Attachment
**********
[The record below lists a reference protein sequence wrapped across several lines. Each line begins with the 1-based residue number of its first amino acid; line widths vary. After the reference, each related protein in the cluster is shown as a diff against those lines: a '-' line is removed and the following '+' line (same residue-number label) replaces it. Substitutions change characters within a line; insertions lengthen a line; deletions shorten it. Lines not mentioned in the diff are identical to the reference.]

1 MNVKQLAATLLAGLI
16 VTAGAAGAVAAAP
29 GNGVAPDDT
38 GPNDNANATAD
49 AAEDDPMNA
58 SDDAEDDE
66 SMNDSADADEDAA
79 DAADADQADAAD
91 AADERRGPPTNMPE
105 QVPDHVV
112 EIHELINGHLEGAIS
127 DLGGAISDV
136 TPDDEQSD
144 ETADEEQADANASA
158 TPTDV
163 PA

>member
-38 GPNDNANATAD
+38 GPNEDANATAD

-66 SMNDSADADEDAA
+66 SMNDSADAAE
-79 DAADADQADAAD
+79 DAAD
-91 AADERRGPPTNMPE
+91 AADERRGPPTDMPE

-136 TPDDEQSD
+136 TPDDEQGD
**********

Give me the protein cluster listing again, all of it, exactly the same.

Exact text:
[The record below lists a reference protein sequence wrapped across several lines. Each line begins with the 1-based residue number of its first amino acid; line widths vary. After the reference, each related protein in the cluster is shown as a diff against those lines: a '-' line is removed and the following '+' line (same residue-number label) replaces it. Substitutions change characters within a line; insertions lengthen a line; deletions shorten it. Lines not mentioned in the diff are identical to the reference.]

1 MNVKQLAATLLAGLI
16 VTAGAAGAVAAAP
29 GNGVAPDDT
38 GPNDNANATAD
49 AAEDDPMNA
58 SDDAEDDE
66 SMNDSADADEDAA
79 DAADADQADAAD
91 AADERRGPPTNMPE
105 QVPDHVV
112 EIHELINGHLEGAIS
127 DLGGAISDV
136 TPDDEQSD
144 ETADEEQADANASA
158 TPTDV
163 PA

>member
-38 GPNDNANATAD
+38 GPNEDANATAD

-66 SMNDSADADEDAA
+66 SMNDSADAAE
-79 DAADADQADAAD
+79 DAAD
-91 AADERRGPPTNMPE
+91 AADERRGPPTDMPE

-136 TPDDEQSD
+136 TPDDEQGD